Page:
At this point, Bob has two basic choices:
- Agree with Carol’s complaint, and draw some amount of his credit limit from Alice (Maybe plus a fee, for the hassle of even hearing about it).
- Disagree with Carol’s claim, maybe revoking the rest of her credit limit.
In either case, when Carol handed her ice cream cone to Alice, she basically had a sort of any-incident Alice insurance up to $50 (The maximal flow from Alice to Carol).
Just to emphasize a few things here:
- Carol got insured for what she thought the damages were, period.
- The only “judge” in this scenario is Bob, a mutual friend of the two parties. Far from “an impartial third party” that the traditional justice system uses, here we get into a world where the judge wants to keep everyone else happy, because they have friendships at stake, and that’s worth more than an ice cream cone, damnit!
If these credit limits were extended via blockchain smart contracts, and Carol was wary of funny business, she could even withdraw, or lock up the funds before handing over the cone, and could even wait for Bob to pull some of Alice’s credit limit up front, too, ensuring Alice can’t “change the rules” mid game (hey, it’s like the house key problem again!).
This same kind of collateral flow can work with more friend paths, it just adds overhead to the process.
If Bob broke a promise to Alice up to $40, Alice could start the withdrawl/complaint process from her social network, but since each member of that network basically has to “review the case”, and in turn adjust their own credit lines/relationships, there is a critical need for:
- Lightweight financial infrastructure (ahem, blockchains).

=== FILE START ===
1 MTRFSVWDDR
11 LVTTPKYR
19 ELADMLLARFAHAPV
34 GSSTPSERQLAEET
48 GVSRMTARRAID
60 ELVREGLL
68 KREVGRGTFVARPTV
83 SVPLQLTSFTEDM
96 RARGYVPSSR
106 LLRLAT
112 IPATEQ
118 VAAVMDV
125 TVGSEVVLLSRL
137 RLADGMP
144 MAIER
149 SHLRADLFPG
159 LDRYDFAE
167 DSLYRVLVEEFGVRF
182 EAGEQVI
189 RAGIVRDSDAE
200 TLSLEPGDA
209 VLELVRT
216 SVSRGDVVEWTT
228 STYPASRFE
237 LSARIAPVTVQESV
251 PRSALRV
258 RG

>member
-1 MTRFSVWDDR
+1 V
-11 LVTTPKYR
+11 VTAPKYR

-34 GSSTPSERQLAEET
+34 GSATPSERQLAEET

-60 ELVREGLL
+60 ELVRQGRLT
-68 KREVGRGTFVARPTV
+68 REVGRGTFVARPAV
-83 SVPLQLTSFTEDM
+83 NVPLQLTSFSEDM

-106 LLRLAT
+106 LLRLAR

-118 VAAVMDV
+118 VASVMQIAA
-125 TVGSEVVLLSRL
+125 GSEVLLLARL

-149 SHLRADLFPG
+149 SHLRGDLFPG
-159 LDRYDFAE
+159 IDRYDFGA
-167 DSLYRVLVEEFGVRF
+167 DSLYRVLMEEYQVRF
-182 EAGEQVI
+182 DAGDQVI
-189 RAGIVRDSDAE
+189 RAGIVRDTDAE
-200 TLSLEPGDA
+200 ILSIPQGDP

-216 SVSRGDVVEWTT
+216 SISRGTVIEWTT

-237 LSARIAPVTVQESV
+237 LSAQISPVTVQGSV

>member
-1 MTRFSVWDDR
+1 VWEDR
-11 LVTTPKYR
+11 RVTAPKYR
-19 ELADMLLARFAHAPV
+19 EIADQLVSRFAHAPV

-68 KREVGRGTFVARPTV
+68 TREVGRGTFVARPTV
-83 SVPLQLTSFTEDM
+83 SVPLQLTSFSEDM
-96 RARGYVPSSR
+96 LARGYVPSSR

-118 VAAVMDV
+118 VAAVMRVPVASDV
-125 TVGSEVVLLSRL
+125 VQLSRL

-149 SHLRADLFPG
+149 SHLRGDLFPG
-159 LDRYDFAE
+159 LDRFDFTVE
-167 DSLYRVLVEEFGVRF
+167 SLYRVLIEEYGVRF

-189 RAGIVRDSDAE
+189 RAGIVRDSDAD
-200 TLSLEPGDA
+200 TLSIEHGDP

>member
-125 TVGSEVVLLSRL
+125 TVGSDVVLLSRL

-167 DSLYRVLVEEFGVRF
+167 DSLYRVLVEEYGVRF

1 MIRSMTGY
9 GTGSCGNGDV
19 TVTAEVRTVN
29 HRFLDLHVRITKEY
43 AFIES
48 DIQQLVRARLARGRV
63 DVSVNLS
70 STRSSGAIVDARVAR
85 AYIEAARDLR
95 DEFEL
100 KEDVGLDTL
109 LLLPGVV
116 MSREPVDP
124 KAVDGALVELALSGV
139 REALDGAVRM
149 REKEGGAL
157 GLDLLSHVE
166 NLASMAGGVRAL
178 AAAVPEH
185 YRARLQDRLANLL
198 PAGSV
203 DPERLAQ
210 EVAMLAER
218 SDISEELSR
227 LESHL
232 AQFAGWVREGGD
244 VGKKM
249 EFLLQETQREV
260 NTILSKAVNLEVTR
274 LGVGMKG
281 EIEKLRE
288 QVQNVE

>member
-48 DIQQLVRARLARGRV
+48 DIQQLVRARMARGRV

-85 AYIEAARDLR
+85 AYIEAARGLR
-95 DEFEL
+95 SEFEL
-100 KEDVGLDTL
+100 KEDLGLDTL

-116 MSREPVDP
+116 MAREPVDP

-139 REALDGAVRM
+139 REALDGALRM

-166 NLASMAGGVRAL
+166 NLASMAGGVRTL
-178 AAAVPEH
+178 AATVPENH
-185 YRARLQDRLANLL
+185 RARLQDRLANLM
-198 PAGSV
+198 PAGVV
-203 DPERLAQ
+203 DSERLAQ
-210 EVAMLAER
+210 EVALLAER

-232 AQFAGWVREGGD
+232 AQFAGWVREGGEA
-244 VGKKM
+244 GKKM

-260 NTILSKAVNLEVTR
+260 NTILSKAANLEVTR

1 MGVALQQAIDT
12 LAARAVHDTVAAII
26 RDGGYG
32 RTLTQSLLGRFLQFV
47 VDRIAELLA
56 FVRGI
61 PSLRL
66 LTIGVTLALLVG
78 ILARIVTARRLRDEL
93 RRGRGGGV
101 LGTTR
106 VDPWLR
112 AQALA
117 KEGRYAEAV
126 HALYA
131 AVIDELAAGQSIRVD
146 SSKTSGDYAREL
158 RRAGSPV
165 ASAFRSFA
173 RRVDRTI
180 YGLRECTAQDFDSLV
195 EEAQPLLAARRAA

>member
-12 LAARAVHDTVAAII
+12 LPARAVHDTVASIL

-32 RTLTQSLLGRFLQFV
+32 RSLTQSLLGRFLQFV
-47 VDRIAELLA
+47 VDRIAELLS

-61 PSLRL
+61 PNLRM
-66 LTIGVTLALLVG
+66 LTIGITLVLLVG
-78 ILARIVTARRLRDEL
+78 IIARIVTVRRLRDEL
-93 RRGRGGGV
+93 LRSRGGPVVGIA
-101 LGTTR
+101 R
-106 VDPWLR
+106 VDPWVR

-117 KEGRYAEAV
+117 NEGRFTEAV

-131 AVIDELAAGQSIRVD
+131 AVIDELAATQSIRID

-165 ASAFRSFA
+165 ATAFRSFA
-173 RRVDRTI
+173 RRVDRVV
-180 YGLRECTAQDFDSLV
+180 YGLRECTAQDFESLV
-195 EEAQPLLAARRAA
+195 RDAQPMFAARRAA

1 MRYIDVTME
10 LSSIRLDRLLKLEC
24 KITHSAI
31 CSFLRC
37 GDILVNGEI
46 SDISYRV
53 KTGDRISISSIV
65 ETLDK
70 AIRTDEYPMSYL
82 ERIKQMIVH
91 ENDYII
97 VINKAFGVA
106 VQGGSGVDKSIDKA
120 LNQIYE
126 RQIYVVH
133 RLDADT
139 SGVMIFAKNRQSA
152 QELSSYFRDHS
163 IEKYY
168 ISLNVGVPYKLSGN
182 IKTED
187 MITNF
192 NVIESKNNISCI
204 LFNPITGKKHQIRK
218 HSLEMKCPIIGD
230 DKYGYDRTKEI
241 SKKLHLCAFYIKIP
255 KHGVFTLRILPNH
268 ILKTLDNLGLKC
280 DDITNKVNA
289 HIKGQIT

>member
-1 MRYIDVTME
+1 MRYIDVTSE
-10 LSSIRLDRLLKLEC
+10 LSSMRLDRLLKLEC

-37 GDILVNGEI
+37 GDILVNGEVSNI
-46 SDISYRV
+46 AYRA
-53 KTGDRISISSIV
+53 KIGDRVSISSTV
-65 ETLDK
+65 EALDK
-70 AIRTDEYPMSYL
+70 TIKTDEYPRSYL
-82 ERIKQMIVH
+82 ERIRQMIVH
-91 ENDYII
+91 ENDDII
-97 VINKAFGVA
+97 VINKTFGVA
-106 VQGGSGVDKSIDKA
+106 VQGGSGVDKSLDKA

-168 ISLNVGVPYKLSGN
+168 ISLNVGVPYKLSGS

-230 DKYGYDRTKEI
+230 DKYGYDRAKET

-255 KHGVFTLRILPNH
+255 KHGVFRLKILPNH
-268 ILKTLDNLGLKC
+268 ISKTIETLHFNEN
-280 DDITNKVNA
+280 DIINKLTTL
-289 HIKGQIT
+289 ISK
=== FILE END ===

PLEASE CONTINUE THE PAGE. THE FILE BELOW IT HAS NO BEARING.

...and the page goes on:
- Intuitive, nay viral, user experience.
A Brief Note on User Experience
Even if blockchains give us perfectly lightweight, cheap, free financial networks with our own credit lines and fancy policies, without usable interfaces, this is the stuff of theory.
In 2004, Ryan Fugger had the idea of using these sorts of “Trust lines” for peer to peer lending, but eventually decided the social aspect was hard, and so Ripple pivoted to optimizing inter-bank protocols instead:
That lending concept (and the name Trustlines) is currently being carried on by the Trustlines network.
Let’s Map Some Real World Examples!
If the arrows in these diagrams are “unconditional permissions to spend”, then they can even be issued when the account is empty. If Bob trusts Alice completely, he might accept her IOU at full price, and be patient to ever redeem it. (HODL on to your friends)
Fractional Reserve Banking
I love raising this example because it irritates some people who believe Bitcoin was designed to eliminate fractional reserve banking. I would argue it is better thought of as a tool for providing alternatives to untrustworthy, centralized fractional bankers.
With the very simple construct of a smart contract, you’re able to permit multiple people to spend from the same account. While you haven’t “created more dollars” per se, you have multiplied the number of people capable of spending that money, so if they are people you trust to spend in your interest, this can mean efficient coordination. No more arguing over checks at restaurants at the very least, and at the very most, you’ve increased the number of options available to your friends.